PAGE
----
Dominic Frisby went to the cast and crew screening of The Inbetweeners. Here’s his report for Bleeding Cool:
The Inbetweeners on the big screen picks up a little while after The Inbetweeners on the small screen came to a close. The four lads, the ‘inbetweeners’ of the title, have just finished school. “Don’t kill anyone,’” their headmaster advises the leavers in his good bye speech, “it reflects very badly on us.”
Will’s dad’s got re-married and didn’t invite him to the wedding. Simon’s just been dumped. Jay’s just been caught by his mum masturbating with a mask and snorkel on (for the fourth time). And Neil… well, Neil’s Neil.
There’s only one thing for it: a holiday to Crete. By the time it’s over, Jay assures them, they’ll be ‘knee deep in clunge’. Of course, it doesn’t quite work out like that. Lots of booze, not a lot of shagging.
Over next two weeks everything you could ever imagine that could go wrong in a first parent-free trip to Crete does so. And more.
But by the end the four bozos might actually get the girls. Hard to believe, I know…
The film is very funny – in a filthy, puerile, Inbetweeners kind of way. There are jokes even before the opening music starts and the torrent doesn’t stop till the final credit has rolled. To give you an idea of densely packed it is, writer Iain Morris tells me there were some 30,000 words in the script. Most 100 minute films have half as many.
But that’s one of the things with comedy. Nobody knows quite what’s going to work.
A beauty of a joke on the page might not translate to the screen. And something quite ordinary might turn into something quite special if it’s performed well. So one of the secrets is to start with too much and cut back. How many sketch shows have you seen which would have been much better had they cut huge chunks of the material?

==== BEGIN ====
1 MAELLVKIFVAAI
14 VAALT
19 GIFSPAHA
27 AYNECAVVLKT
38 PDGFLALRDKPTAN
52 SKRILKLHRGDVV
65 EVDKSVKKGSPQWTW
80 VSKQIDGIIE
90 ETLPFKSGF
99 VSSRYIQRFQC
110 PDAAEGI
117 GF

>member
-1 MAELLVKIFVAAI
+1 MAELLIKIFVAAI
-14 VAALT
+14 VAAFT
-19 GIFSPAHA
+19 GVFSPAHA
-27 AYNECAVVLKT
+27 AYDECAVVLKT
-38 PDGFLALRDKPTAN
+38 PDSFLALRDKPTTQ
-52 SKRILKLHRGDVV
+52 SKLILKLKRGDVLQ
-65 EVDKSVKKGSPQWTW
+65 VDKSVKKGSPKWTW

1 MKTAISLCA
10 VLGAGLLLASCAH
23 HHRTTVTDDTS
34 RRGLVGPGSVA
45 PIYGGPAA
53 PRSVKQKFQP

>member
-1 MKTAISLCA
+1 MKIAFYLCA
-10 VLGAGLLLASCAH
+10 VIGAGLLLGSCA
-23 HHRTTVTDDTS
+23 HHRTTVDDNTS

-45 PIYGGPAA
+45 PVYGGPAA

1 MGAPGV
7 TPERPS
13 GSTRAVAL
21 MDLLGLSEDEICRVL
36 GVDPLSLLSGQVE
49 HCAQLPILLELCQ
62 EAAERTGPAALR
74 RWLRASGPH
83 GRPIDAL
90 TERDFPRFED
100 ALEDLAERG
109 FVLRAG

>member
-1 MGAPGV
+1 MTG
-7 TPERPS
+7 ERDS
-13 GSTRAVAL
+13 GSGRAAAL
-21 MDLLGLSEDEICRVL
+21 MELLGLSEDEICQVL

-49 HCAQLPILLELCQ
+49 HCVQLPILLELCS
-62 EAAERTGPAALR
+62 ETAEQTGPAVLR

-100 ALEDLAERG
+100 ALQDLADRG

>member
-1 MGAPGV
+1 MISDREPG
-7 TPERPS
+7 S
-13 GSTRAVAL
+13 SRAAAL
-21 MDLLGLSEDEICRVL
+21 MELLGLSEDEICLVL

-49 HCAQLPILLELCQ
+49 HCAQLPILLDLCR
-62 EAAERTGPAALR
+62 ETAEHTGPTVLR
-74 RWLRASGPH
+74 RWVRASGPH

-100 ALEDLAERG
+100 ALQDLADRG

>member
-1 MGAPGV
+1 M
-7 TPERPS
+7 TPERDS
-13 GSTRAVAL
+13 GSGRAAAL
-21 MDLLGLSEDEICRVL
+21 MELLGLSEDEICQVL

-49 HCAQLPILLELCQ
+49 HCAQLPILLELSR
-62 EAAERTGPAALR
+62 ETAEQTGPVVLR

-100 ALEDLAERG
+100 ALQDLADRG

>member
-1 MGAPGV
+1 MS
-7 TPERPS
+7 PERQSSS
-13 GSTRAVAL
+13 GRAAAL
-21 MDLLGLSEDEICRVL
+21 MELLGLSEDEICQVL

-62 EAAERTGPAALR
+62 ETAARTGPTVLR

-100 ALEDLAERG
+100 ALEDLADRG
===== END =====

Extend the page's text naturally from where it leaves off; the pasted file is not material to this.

Andrew Zein of production company Tiger Aspect says that in their more successful sketch shows they film at least a third more material than they need and the more material that gets left on the cutting room floor, the better the show.
And so it was with The Inbetweeners. On their £3.5 million budget, they filmed something like 140 minutes of material. In the edit they ruthlessly killed lots of their babies and the result is 97 minutes of joy that flies by. A “gag fest”, and it’s going to be the comedy hit of the autumn.
And Mike Skinner’s soundtrack is going to be a hit too.
Some might consider The Inbetweeners rather ‘low brow’. It is. But that doesn’t mean it isn’t good. The perfectionism that has gone into it is that of the true comedy nerd. One of the strengths lies in the casting of the four lads. That might look like something that just happened – they got lucky. But over a thousand people were auditioned before they made their minds up.
And even though they clearly have a hit on their hands, all Morris and Beesley seemed to worry about as they watched the premiere were the so-called flaws. These are the perfectionist qualities that are essential for all top notch comedy.
This is apparently the last time we’ll ever see The Inbetweeners. What a shame. But what a send off it is. Credit to everyone involved.
And by the way, the balding bloke in the supermarket in the first scene? That’s me.
The Inbetweeners is a bona fide smash here in the UK, with cinemas adding extra screenings and a massive £2.5 million haul last night, its first evening in cinemas. Think about how small this country is for a moment… this film is a genuine blockbuster.